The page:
No one in Rwanda spoke of the genocide of 1994. That was the first thing I noticed. President Paul Kagame has been the head of state since the genocide, and he has been instrumental in ushering in change. He's taken big steps to challenge ethnic division, transforming the country into one nation of Rwandans.
Oh, it's ok, we're only teasing! We just wanted to hear the audible gasp of indignation since Mums get blamed for everything! However, having said that, there is a modicum of truth in the statement! As women we are raised and trained to burnout!
Zaha saw the creation of buildings and cities and their synergy in a way that seemed effortless and yet extraordinary in the same way.
Zaha Hadid: architect, designer, pioneer, shy beauty, mentor, rule breaker, gossip, wit, dream weaver, sweetheart. The world is emptier without her.
I think this is an impressive story and Hilda an inspirational woman. It is a reminder of why our programme is so powerful: how else could one help a widow and her four dependents to create a sustainable livelihood with such modest investment?
Chasing corporate success is one thing. When you're chasing the success of your own business, your business often feels like your baby. You nurture it...
If someone had said to me a couple of years ago I would put my head up above the parapet and start a movement to revolutionize the workplace for mothers and mother-to-be, I would have laughed. Then I would've curled up on my couch with the next series of 24 and forgotten all about it.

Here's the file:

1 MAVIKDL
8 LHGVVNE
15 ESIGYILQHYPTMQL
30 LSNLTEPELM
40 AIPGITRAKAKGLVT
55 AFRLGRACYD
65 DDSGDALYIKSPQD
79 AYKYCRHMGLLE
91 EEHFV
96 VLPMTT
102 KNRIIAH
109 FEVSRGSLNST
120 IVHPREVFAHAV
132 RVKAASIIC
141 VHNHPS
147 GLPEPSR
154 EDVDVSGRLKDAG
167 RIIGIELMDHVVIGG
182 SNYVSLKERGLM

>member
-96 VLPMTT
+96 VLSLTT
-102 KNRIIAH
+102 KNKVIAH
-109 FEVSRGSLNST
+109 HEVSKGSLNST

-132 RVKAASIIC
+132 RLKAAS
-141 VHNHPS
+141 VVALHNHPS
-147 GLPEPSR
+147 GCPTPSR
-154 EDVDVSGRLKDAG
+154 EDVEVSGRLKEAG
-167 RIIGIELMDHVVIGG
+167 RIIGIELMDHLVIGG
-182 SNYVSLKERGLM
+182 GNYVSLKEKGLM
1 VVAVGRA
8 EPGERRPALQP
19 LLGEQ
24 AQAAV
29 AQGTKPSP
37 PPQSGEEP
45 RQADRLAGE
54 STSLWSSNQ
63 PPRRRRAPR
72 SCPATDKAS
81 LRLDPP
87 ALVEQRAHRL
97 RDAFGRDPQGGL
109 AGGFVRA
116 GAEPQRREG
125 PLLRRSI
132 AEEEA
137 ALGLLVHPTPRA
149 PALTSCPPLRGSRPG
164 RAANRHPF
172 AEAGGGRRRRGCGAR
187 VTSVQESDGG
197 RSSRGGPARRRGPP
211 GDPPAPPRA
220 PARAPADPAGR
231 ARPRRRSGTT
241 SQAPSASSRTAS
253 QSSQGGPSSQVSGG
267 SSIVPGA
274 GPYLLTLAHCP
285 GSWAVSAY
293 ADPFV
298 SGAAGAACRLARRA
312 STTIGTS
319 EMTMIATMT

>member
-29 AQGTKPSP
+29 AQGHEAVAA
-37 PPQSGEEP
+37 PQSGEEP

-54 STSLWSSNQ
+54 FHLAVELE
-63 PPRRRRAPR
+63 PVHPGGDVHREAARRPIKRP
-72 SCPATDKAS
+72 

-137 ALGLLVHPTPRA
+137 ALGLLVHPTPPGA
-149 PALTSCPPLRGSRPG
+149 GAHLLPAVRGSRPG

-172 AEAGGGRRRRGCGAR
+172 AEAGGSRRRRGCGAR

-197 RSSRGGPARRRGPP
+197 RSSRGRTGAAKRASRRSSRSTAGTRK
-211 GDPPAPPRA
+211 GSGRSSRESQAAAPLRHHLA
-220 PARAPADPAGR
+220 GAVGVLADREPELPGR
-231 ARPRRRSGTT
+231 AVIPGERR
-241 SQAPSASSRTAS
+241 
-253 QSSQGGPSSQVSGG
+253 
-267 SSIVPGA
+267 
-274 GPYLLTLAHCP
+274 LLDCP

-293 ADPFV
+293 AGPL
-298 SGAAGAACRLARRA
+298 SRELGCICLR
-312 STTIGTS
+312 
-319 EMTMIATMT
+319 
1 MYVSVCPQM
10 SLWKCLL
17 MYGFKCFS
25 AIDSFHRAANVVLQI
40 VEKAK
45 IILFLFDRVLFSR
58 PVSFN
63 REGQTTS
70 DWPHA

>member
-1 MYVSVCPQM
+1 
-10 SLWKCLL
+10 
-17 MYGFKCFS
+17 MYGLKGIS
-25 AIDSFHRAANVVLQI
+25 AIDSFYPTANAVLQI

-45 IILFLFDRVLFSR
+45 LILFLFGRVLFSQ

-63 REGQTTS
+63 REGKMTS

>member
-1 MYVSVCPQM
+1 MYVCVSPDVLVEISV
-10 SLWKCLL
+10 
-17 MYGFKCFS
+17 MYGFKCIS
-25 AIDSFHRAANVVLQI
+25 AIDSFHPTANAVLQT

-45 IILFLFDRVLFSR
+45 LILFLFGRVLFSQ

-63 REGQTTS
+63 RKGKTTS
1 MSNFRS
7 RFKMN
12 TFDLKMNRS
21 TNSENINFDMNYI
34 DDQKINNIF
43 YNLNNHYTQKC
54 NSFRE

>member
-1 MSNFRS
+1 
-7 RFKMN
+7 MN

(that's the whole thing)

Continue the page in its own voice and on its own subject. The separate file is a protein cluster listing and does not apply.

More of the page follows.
Spend less time in the office and more time at home with family...sounds great. But the reality of this is that in many workplaces the work you didn't finish today is still waiting on your desk when you return and if you have managed to switch off your phone have you been able to switch off that nagging feeling of a job unfinished as you try to be present with your family?
My name is Lisa Regan, I am an entrepreneur, a business owner, a wellness writer, a fashion columnist, a race director, a GAA PRO and Secretary and I am a woman. These are all the things that I do to contribute to both myself and society.
Today is International Women's Day. From the bespoke Google Doodle and its inspiring film of women around the world setting out their ambitions for 'One day...' to the news and opinion pieces across almost every major media outlet - it's pretty hard to miss.
It's International Women's Day and I'm reminded of the presence and personal impact I've been doing with women-only groups, as well as one-to-one fema...
It is an exciting and important time to be delivering this project. Nigeria has the largest economy in Africa and one of the fastest growing economies in the world, thanks to expansion in sectors such as telecommunications and a booming film industry. And yet, despite this, a significant gender gap in economic activity persists.
Today I am going to take a huge departure for my usual topics and write a post about my life outside of the family. I'm doing this as my own small contribution to this year's International Women's Day theme, entitled Pledge for Parity.
A couple of weeks ago I bumped into a married couple who I know from my PR days at a comedy gig and was asked by the husband if I was still doing 'that comedy thing'. The oddness of this, quite apart from the dismissive tone of his question, is that they are both perfectly aware that Funny Women is my business rather than just a 'thing'.
In the past, a focus on creating a positive culture may have been derided or denigrated as a "soft" or "feminine" business skill. Going forward it will no longer be seen as a nice-to-have; it will be the difference between surviving and thriving in business.
Will we ever have gender equality in financial services? Genuine equality - parity of earnings, representation on boards and recognition of women's talent, merit and contribution, in exactly the same way men have enjoyed since the City began?